But energy-efficient, certified buildings are often a “must” for occupiers, too, as larger companies in particular are also subject to ESG requirements. According to CBRE’s analysis, office properties with a Green Building certification in Europe achieve an average of 6 % higher rents, and the average vacancy rate is approximately 2 % lower. The competitive advantage over non-certified buildings lies in lower operating costs and the enhanced reputation the tenant gains.
The requirements for office properties are highly individual and can vary. They particularly relate to factors such as location, space configuration, infrastructure, flexibility, sustainability and security.
The further economic development poses a challenge for the office property market. In addition, the increased adoption of remote work, whether from home or elsewhere, at least does not amplify the space requirements. Moreover, employees’ expectations of their work environment are also evolving. Office buildings located on the outskirts of the city, lacking any surrounding amenities and without convenient public transportation access, are considered a deal-breaker, particularly among younger individuals. The “traditional” office concept is also becoming outdated. There is a growing demand for diverse types of collaborative spaces, as well as an increasing emphasis on sports and recreational facilities. While until recently parking spaces were indispensable for office properties, today it is electric vehicle charging stations, bicycle parking, along with shower and changing facilities.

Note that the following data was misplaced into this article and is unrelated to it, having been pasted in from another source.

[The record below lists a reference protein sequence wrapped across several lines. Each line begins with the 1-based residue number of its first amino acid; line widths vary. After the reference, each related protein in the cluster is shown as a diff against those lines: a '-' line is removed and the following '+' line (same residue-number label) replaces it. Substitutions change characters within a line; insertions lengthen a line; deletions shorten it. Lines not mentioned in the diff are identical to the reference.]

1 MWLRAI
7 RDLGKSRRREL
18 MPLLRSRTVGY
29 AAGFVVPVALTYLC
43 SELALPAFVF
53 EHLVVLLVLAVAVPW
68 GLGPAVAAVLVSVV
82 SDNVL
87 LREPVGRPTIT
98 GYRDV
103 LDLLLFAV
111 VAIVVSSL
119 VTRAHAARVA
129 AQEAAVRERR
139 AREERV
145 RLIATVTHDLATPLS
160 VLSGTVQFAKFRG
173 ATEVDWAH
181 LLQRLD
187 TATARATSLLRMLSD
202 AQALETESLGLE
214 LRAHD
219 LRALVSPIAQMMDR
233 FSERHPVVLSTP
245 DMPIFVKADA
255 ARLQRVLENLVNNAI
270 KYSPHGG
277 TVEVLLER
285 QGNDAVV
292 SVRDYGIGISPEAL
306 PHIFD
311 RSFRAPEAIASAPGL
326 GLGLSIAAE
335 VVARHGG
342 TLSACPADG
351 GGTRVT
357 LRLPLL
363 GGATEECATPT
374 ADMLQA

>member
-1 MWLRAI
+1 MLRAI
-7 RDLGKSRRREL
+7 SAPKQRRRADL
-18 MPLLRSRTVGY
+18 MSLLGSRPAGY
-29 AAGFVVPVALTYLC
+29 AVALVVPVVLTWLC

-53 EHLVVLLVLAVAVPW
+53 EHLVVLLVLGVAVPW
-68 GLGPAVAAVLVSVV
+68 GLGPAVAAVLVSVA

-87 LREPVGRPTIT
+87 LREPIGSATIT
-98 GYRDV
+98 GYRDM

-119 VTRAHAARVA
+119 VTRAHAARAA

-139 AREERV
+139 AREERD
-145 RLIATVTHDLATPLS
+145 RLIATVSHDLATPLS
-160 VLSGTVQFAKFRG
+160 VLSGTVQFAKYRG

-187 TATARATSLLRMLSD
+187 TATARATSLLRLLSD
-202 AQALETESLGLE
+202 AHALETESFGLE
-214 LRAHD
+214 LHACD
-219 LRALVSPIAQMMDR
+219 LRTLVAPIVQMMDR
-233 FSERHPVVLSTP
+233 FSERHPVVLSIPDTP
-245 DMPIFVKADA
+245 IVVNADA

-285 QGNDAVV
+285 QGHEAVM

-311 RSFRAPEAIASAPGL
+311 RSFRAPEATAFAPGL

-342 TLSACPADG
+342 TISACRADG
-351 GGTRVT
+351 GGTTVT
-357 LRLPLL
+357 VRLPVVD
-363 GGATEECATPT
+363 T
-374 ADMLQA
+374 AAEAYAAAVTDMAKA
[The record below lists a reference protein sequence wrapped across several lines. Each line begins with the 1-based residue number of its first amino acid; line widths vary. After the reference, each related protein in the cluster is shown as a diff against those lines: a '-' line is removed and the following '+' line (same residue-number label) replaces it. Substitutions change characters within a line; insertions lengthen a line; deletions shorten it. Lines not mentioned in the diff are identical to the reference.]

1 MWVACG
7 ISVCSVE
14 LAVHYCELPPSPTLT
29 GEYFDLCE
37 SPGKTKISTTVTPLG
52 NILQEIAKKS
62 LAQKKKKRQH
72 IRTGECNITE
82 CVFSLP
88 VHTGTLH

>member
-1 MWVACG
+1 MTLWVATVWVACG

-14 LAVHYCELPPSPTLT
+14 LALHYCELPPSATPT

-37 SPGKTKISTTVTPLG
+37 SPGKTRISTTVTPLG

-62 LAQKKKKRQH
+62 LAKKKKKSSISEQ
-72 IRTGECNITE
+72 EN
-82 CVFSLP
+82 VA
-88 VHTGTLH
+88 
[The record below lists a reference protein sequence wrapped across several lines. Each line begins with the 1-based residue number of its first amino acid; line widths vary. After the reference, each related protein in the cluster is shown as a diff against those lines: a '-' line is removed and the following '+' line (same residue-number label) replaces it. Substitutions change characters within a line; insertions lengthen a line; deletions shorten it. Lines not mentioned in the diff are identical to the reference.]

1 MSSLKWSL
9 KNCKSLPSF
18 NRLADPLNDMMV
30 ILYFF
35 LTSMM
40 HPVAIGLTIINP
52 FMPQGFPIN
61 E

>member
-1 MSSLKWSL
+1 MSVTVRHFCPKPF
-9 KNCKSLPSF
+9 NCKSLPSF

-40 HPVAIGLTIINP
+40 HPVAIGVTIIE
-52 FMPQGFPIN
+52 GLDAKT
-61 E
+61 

Gone are the days when large companies would sign long-term lease agreements. Contract terms are becoming shorter as companies seek to respond flexibly to changing circumstances. Similarly, employees prefer flexible work models. Consequently, the number of flexible office solutions is on the rise, with operators leasing spaces and offering not just workstations but also a suitable environment and services for different tenants. Although prices for individual office spaces in flex offices are 10 % to 15 % higher than in the traditional office market, this particular market is experiencing significant growth and dynamism.